When the Gibson company’s survival was threatened in the early 1930s with the onset of the Great Depression, it turned to the production of wooden toys to stay alive until the musical instrument market began to recuperate. One of the toy lines was given the name of the Gibson company’s home town in Michigan–Kalamazoo. A couple of years later, this brand name was applied to a line of low-priced instruments produced by Gibson beginning in 1932.
The banjo pictured here is a Kalamazoo tenor. The pot is the “hook and shoe” type with sixteen brackets and no flange. There is no tone ring. The flat bracket hooks and thin tension hoop are similiar to those used on Gibson’s style 00 banjos. The sunburst finish is also quite similar to the one seen on style 00, although in the case of the Kalamazoo banjo the resonator back is flat rather than arched. The maple resonator is single-bound on the back edge only.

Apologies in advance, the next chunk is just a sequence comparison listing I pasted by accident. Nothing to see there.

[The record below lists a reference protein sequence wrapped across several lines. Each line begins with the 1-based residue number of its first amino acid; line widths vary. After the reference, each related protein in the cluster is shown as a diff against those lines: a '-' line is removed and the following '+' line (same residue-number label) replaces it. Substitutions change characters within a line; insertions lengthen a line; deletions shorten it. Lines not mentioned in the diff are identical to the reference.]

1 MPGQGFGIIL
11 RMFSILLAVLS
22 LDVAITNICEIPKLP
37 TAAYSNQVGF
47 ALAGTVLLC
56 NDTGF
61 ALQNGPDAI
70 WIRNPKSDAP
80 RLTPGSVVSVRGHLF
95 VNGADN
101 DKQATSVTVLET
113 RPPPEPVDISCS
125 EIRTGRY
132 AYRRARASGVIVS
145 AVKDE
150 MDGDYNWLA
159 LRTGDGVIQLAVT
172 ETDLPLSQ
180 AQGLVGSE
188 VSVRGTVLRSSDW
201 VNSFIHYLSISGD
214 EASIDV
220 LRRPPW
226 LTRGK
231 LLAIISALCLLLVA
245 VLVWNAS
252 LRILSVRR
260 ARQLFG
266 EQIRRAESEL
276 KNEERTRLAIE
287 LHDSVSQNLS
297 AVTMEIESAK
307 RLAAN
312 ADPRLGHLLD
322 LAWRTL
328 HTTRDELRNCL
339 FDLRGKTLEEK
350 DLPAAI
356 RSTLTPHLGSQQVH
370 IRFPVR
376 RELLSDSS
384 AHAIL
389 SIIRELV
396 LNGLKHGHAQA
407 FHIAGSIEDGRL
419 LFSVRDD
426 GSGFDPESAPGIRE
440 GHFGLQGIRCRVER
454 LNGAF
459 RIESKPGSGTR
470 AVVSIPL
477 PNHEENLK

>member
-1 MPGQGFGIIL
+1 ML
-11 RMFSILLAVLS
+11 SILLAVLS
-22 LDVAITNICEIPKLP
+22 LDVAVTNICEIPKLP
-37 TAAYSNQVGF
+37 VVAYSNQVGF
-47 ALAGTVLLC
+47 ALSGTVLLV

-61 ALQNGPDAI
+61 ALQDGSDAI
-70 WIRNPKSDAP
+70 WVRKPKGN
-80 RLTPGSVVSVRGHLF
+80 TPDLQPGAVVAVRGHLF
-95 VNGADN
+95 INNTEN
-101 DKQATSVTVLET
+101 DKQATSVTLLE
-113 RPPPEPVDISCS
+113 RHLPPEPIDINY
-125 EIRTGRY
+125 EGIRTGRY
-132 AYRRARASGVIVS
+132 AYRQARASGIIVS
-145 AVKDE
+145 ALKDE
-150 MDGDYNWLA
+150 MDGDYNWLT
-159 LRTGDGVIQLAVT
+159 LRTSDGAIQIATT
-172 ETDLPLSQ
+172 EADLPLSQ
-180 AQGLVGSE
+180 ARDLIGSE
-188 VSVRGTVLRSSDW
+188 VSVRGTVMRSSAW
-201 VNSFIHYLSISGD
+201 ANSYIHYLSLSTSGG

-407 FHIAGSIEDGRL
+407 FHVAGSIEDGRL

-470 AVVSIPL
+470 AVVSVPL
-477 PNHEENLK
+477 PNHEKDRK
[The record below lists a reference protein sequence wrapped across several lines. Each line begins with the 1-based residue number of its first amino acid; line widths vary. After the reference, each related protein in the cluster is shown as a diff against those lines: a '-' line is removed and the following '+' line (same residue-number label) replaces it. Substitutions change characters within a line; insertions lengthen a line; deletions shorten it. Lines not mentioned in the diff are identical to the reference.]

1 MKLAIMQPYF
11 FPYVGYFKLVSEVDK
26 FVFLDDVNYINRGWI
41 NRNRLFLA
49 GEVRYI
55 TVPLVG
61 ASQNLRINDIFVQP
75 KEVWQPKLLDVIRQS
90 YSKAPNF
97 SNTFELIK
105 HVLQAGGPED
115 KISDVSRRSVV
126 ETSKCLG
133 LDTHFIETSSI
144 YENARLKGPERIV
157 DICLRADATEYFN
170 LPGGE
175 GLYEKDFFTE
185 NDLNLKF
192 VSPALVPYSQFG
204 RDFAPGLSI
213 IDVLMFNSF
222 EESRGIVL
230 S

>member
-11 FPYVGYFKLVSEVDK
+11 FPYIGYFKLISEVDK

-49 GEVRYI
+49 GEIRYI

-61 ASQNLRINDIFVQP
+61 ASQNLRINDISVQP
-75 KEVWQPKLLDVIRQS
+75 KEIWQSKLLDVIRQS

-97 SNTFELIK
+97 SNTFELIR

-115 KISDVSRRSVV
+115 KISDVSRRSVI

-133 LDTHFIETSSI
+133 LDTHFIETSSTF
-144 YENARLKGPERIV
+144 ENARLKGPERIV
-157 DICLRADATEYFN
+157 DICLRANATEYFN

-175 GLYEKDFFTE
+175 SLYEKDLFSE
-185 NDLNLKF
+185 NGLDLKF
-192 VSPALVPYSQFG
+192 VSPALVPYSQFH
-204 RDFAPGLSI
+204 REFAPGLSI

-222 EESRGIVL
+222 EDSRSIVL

This banjo remains in its original soft case and is accompanied by a bill of sale dated March 7, 1936 showing that the banjo was sold on that day to a Chas. Rush by Irving’s Music Shop, located at 46-48 South New York Avenue in Atlantic City, New Jersey.
Photos courtesy of Jim Schroth.